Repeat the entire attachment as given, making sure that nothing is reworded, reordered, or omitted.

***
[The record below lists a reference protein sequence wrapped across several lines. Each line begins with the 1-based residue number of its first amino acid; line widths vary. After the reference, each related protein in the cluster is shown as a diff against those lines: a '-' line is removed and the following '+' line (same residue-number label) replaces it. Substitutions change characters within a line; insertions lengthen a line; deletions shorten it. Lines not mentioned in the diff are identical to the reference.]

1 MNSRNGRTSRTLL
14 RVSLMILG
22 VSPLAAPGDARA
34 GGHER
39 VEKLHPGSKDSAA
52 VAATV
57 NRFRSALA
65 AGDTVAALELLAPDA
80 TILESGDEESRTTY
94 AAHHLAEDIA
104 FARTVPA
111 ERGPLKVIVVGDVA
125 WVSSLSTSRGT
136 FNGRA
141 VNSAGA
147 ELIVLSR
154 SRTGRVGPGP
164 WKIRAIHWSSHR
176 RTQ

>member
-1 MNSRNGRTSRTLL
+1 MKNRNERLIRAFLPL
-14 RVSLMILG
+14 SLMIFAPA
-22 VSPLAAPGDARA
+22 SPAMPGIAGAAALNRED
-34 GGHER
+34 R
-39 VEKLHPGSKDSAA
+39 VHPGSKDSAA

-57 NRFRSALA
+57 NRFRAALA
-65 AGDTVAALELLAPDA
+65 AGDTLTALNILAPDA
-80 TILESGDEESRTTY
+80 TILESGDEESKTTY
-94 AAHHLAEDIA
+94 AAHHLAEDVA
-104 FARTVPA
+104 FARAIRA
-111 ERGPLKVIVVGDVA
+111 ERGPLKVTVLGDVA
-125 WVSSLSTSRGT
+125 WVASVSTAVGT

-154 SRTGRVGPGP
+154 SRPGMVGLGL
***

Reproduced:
[The record below lists a reference protein sequence wrapped across several lines. Each line begins with the 1-based residue number of its first amino acid; line widths vary. After the reference, each related protein in the cluster is shown as a diff against those lines: a '-' line is removed and the following '+' line (same residue-number label) replaces it. Substitutions change characters within a line; insertions lengthen a line; deletions shorten it. Lines not mentioned in the diff are identical to the reference.]

1 MNSRNGRTSRTLL
14 RVSLMILG
22 VSPLAAPGDARA
34 GGHER
39 VEKLHPGSKDSAA
52 VAATV
57 NRFRSALA
65 AGDTVAALELLAPDA
80 TILESGDEESRTTY
94 AAHHLAEDIA
104 FARTVPA
111 ERGPLKVIVVGDVA
125 WVSSLSTSRGT
136 FNGRA
141 VNSAGA
147 ELIVLSR
154 SRTGRVGPGP
164 WKIRAIHWSSHR
176 RTQ

>member
-1 MNSRNGRTSRTLL
+1 MKNRNERLIRAFLPL
-14 RVSLMILG
+14 SLMIFAPA
-22 VSPLAAPGDARA
+22 SPAMPGIAGAAALNRED
-34 GGHER
+34 R
-39 VEKLHPGSKDSAA
+39 VHPGSKDSAA

-57 NRFRSALA
+57 NRFRAALA
-65 AGDTVAALELLAPDA
+65 AGDTLTALNILAPDA
-80 TILESGDEESRTTY
+80 TILESGDEESKTTY
-94 AAHHLAEDIA
+94 AAHHLAEDVA
-104 FARTVPA
+104 FARAIRA
-111 ERGPLKVIVVGDVA
+111 ERGPLKVTVLGDVA
-125 WVSSLSTSRGT
+125 WVASVSTAVGT

-154 SRTGRVGPGP
+154 SRPGMVGLGL